Waihi Leader - - News - By GABRIELLA FRASER

The group was well sup­ported again this month.

Arthur Lynch was our first speaker, a well know Waihi iden­tity who is very pas­sion­ate about his topic of worm farms.

Arthur de­scribed how he be­came in­volved in worm farm­ing 12 years ago in an ef­fort to draw at­ten­tion to the ‘poi­son­ing” of the en­vi­ron­ment with the use of chem­i­cals. Prior to de­vel­op­ing and us­ing prod­ucts from worm farm­ing he suf­fered with joint pain. He is now able to move freely, with­out pain and it has im­proved his gen­eral health. He has been cam­paign­ing the coun­cil ever since.

Worm cast­ings are the rich­est nat­u­ral fer­tiliser known, he says. They stim­u­late growth plant growth, are eas­ily ab­sorbed and help main­tain the plant’s hy­dra­tion.

Arthur demon­strated con­struc­tion of a tiered worm farm and the im­por­tance of each step. It is an eas­ily man­aged sys­tem and he is happy to help others to set up their own farm.

Tiger worms need to be kept moist so that they can move freely and not fed with too much acid, so no bread, bis­cuits or meat as their bow­els can­not di­gest. The three big­gest en­e­mies of your worm farm are:

Cen­tipedes — they are death to your worm farm and must be de­stroyed straight away

Sil­ver worms — it has a head like a ham­mer­head shark, and Ear­wigs. Worm cast­ings liq­uid is made up with 1tsp of cast­ings to 1 litre of wa­ter — use this in your gar­den ev­ery three months.

Arthur is based in Waihi. Fur­ther ad­vice can be found on his web­site Stemtech Farm­ing or email on arthurlynch­worm­farm­ing.com.

Colin Bradley and Paul For­ward wowed us with their talk on Run­ning a Marathon in Antarc­tica.

Colin in­tro­duced him­self as an Ac­coun­tant for the Chiefs and Paul is the owner of Calder and Law­son, House of Travel in Hamil­ton East.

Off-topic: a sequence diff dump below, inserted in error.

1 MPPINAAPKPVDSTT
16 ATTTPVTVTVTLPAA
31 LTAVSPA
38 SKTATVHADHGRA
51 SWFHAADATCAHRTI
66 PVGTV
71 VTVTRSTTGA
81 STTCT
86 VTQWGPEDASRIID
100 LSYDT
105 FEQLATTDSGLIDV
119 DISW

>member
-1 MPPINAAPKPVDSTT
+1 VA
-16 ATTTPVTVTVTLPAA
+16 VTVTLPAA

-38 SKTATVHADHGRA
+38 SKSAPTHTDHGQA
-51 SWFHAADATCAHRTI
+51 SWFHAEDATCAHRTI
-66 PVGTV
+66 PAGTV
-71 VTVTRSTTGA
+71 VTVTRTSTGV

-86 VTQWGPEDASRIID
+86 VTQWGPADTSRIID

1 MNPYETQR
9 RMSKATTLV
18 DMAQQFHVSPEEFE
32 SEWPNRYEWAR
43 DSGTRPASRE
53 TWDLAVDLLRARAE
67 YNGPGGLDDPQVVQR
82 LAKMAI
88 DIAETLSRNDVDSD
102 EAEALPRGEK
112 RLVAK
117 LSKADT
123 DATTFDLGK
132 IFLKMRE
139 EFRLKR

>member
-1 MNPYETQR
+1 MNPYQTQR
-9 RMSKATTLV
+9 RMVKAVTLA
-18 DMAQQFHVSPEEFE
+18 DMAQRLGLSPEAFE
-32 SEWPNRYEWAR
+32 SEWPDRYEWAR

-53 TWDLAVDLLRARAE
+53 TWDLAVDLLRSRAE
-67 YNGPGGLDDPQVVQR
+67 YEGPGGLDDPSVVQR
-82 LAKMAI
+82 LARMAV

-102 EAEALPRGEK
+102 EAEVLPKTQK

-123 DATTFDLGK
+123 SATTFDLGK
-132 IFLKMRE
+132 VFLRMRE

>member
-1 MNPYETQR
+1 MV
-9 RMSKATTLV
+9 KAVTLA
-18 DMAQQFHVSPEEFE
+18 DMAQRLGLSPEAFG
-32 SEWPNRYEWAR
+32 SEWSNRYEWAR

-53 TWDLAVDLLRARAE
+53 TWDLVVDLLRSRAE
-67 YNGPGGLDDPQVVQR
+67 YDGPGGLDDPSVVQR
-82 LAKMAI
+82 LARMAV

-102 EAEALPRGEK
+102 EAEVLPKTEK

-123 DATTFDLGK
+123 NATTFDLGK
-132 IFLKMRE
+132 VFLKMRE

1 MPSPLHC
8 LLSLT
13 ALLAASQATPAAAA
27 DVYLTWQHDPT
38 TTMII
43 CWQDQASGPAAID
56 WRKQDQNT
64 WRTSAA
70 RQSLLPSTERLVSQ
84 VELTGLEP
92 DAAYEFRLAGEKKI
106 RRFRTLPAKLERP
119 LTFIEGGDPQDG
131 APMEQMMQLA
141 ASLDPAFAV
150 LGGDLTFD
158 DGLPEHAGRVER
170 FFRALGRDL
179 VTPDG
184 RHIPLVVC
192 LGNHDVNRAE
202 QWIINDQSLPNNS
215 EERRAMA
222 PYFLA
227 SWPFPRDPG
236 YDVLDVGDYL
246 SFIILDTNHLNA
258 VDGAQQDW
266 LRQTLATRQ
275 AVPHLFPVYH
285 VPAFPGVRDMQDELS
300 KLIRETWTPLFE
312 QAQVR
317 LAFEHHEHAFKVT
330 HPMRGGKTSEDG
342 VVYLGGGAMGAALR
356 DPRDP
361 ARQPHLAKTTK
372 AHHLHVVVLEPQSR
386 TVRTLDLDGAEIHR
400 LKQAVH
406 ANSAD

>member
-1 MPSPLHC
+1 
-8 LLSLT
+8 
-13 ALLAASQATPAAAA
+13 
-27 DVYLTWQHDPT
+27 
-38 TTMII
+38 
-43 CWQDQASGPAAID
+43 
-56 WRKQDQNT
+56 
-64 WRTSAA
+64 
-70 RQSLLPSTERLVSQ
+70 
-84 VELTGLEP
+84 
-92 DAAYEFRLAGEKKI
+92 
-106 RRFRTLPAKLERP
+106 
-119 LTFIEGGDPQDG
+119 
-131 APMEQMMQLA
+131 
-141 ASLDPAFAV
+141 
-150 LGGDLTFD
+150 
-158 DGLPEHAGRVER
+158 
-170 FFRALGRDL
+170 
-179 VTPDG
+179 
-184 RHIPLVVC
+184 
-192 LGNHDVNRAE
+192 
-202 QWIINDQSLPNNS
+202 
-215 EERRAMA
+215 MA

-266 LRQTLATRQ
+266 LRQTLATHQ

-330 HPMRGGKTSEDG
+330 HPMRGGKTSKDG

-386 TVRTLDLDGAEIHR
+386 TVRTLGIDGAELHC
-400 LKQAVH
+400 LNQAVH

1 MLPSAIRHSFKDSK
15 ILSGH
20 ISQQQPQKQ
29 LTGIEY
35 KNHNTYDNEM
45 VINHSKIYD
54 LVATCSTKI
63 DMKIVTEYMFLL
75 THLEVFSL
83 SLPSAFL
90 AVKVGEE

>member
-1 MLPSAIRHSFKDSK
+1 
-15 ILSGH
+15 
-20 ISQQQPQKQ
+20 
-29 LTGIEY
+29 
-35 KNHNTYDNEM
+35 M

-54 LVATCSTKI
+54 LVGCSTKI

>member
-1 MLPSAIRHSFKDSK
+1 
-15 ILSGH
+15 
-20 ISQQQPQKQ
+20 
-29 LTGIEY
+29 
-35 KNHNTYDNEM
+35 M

Their pre­sen­ta­tion was hu­mor­ous and en­ter­tain­ing as they each took turn about to re­count their ex­pe­ri­ences lead­ing up to and dur­ing the marathon.

Paul, who or­gan­ises run­ning tours around the world ig­nited Colin’s in­ter­est by de­scrib­ing the chal­lenge of the Seven Con­ti­nents Club in which com­peti­tors run a marathon in each con­ti­nent. To date only 700 peo­ple have achieved this. They signed up for the Antarc­tic marathon after com­plet­ing the New York marathon to­gether. At this point Paul had run three marathons and Colin one. What was usu­ally a three-year wait­ing list was sud­denly short­ened and they found them­selves booked to run in March this year. Their ad­ven­ture be­gan in Buenos Aires on 9 March. There were 200 com­peti­tors who set off on two ships each car­ry­ing 100 run­ners. They sailed on a Rus­sian Re­search ves­sel and had a mostly calm jour­ney to King Ge­orge Is­land. It was dur­ing this voy­age that they met many well pre­pared ath­letes and be­came aware of their in­ad­e­quate prepa­ra­tion for this marathon. Some ath­letes had trained in cool stores, some in Alaska and Paul and Colin only on their tread mill in 28 de­grees. Their prior in­juries also con­cerned them — Colin had in­jured his back and Paul his ham­string so both were re­duced to lim­ited train­ing. Paul dryly laughed they were glad they had not over trained. Race day con­di­tions were ter­ri­ble — mi­nus 10 de­grees, snow­ing and high winds. They wore three lay­ers of cloth­ing, top and bot­tom, two pairs of socks, buff, bala­clava and ski googles — and they had to carry any­thing they might need on the run, in­clud­ing a change of clothes.

The marathon con­sisted of six loops of seven kms.

Early on Paul in­jured his ham­string. By lap 4 they were both get­ting sore, cold and tired. The track was un­even and rocky which made it very slip­pery. Lap 5 was a bit eas­ier — the sun was shin­ing so they stopped and took pho­tos. This meant that by lap 6 they were in dan­ger of miss­ing the cut-off time of six and half hours.

Then 300 m from the fin­ish line Paul’s ham­string went com­pletely and Colin of­fered to carry him across the line, but Paul re­fused.

After some re­cov­ery time they fi­nally jogged across the fin­ish line to­gether — an in­cred­i­ble ex­pe­ri­ence to share with a good mate.

Us­ing vivid word pic­tures, some of their high­lights were breath­tak­ing beau­ti­ful scenery, see­ing in­quis­i­tive hump­back whales up close, fe­ro­cious leop­ard seals and sun­set light­ing up the ice, and how quiet it was with only the sound of ice on the kayaks and the ice crack­ing. Colin de­scribed how he was left with an un­der­stand­ing of how pre­cious Antarc­tica is and how it must be pro­tected for the gen­er­a­tions to come. It is the cold­est, windi­est con­ti­nent on earth, twice the size of the United States with an av­er­age ice thick­ness of 1.6m deep. Un­touched, in­hos­pitable, pure and chal­leng­ing.

FO­CUS Part­ing thought: Peo­ple are pris­on­ers of their phones. That’s why they are called cell phones.

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